Risky Dating Behaviors in the Technological Age: Consideration of a New Pathway to Victimization
Boillot Fansher, Ashley K.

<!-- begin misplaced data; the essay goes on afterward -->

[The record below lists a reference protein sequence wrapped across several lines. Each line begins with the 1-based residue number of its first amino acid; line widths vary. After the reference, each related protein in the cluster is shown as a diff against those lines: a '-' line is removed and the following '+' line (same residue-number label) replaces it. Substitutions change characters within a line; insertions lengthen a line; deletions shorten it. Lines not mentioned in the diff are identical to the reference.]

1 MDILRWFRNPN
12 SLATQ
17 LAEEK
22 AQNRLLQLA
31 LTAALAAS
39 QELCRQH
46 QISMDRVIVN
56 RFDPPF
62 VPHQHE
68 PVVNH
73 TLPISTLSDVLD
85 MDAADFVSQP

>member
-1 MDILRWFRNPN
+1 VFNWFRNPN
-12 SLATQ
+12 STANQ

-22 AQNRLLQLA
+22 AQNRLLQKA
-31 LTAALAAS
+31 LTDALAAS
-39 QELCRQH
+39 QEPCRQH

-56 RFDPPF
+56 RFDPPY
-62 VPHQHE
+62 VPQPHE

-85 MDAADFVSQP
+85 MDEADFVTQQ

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The present study explores the relationship between risky lifestyles, both online and offline, in relation to cyberstalking victimization risk. Online risky lifestyles are measured through online dating application behaviors, a new potential pathway to victimization that has received heavy media attention in recent years. As online dating applications become an increasingly normalized part of relationships and young adults rely more on the use of technology to pursue and foster interpersonal connections, it can be suggested that these applications present new opportunities for risky behaviors and victimization possibilities online. Using a systematic random sample of undergraduate students from a Southern university, an original survey instrument was created to measure traditional offline riskybehaviors, such as sexual behaviors and substance use, along with technological and online risky behaviors, including explicit messaging behaviors and use of online dating applications to pursue relationships. Online dating applications, while a popular subject of media reports, have yet to be explored using original data collection among the young adult population. This series of risky behaviors, along with underlying individual differences in self-control and victimization history are explored in relation to cyberstalking victimization risk using the frameworks of lifestyle-routine activity theory (Hindelang, Gottredson, & Garafolo, 1978; Cohen & Felson, 1979), the vulnerability thesis (Schreck, 1999), and arguments of repeat victimization, namely state dependence (Tseloni & Pease, 2003) and population heterogeneity (Hindelang et al., 1978). Descriptive statistics for online dating application behaviors suggest that users are indeed engaging in potentially dangerous activities through these applications, including meeting an online only contact for the first time at a private residence. Multivariate models support the relationship between increased risky behaviors, decreased selfcontrol, and increased risk of cyberstalking victimization. With respect to repeat victimization risk, both arguments of state dependence, which states that individuals who experience an initial victimization event are at a higher likelihood for additional victimization events (Tseloni & Pease, 2003), and population heterogeneity, suggesting that victims and non-victims are inherently different in some way (Hindelang et al., 1978) are supported in the data. Research implications and future research possibilities are discussed.